Tico Tuesday: If Not Now, When?
When I was two years old, my parents took me to France to live for a year while my dad did his fellowship. My mom and dad have many fond memories of this time and I also have a couple. If there were a family memory book, that year would fill a significant section.
I always imagined that when I had my only family, I would live abroad with them for a period of time. When Derek and I went on our honeymoon, we fell in love with Costa Rica, a peace-loving, warm population in a physically beautiful land with many ecological treasures and micro-climates. We visited a couple more times since then, each time envisioning ourselves living there for an extended period of time. We visited the school closest to our favourite town, we checked out some real estate, and we investigated the internet coverage.
Our children are getting older and as they get older, taking them out of their Canadian school with the intent to bring them back will become more difficult. So, as we planned a longer one month vacation for this winter with a plan to go for a year in the future, we looked at each other and said, “WHY NOT NOW?”, and really, if not now, when?
I have heard different reactions to our choice to travel, from “How?” to “I’m jealous”, to “I don’t even like to travel out of Ontario”, to “You guys are unconventional” to “Are they asking for people?” (that last one from my paternal grandmother, imagining the call for people to cultivate the land in pioneer days).
We have arranged our lifestyle so that our work life is as flexible as possible. We have taken (very calculated) risks, made tough choices and made certain sacrifices to design this life for ourselves. It would take many many blog posts to describe this path (I’m actually considering it in a separate blog). But here we are.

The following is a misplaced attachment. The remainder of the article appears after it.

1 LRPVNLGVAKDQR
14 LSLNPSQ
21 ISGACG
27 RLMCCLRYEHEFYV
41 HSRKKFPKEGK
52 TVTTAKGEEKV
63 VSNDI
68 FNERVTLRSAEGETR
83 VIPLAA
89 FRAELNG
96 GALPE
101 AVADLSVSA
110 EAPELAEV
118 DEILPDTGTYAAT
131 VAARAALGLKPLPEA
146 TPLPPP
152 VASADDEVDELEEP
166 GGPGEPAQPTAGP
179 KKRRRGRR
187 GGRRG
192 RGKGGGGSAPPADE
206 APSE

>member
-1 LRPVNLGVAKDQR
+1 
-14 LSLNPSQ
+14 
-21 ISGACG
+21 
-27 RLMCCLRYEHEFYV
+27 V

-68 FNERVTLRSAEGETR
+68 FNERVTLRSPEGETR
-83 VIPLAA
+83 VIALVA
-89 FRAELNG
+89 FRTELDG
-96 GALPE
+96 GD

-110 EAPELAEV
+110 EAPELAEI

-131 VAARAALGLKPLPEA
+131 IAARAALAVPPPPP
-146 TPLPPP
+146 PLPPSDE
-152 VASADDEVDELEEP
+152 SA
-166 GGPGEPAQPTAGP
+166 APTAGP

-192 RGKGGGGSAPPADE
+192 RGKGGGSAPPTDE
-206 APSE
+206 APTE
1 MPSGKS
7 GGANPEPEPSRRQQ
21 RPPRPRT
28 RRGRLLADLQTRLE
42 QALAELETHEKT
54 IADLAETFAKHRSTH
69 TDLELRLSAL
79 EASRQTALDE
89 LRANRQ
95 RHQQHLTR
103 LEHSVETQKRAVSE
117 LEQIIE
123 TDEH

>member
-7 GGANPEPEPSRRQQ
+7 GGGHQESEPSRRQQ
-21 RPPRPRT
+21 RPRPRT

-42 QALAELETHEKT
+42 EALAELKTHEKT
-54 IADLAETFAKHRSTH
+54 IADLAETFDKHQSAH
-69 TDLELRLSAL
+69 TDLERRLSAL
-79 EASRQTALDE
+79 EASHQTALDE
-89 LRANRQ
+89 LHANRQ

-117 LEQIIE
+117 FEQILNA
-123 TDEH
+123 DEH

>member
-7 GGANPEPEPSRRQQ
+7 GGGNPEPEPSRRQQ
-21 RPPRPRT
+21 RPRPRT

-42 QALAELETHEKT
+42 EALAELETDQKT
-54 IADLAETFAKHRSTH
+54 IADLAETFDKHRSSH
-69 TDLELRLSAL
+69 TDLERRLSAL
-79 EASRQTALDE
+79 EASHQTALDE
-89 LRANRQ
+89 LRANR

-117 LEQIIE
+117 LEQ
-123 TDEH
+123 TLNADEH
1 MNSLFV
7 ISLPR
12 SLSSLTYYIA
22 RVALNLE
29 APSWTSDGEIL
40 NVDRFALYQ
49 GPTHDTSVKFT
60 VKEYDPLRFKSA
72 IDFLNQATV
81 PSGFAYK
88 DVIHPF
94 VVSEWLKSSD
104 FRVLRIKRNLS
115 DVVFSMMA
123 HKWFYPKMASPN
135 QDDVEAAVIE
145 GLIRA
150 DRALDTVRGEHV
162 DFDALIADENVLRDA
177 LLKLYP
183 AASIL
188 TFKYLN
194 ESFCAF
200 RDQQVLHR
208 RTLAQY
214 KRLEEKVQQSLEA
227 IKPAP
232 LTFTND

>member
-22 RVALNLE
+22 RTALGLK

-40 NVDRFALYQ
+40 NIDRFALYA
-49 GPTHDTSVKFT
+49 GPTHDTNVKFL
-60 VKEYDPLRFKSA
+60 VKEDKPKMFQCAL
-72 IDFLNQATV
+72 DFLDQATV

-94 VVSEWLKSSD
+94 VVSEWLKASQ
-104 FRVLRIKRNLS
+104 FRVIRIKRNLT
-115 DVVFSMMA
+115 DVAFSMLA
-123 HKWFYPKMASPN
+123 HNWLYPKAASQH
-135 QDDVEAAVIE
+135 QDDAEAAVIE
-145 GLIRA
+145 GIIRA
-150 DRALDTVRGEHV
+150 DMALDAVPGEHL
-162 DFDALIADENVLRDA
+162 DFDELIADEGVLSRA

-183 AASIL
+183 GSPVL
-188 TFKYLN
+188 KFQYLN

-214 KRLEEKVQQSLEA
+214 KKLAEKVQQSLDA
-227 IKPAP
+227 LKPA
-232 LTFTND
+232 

There are certain things that society expects from us, and sometimes our peer group as well. I sometimes find myself embarrassed to tell people that I don’t love my day-to-day work (it’s tolerable), but that having to do it for only a couple of hours a day from just about anywhere in the world, makes it worthwhile. I also derive satisfaction from watching the business grow, setting goals, watching our ideas (mostly Derek’s) thrive or fail and working as a team, knowing that as a family, we have designed a life for ourselves via this (these) business(es).
It is common for people to define themselves by their work, but we (Derek and I) define ourselves by our lifestyle and life experiences. Our children are not obstacles to those experiences, but they are part of the reason we gather them. We truly believe their lives will be richer for it.
I often find myself apologizing for my work being below my education level and work experience. It is not what people expect from me. When I explain our business to people, I see eyes glaze over. The business is not going to change the world, and the day-to-day tasks are mundane, but the fruits of it give us the freedom to pursue our dreams… and those dreams are limitless.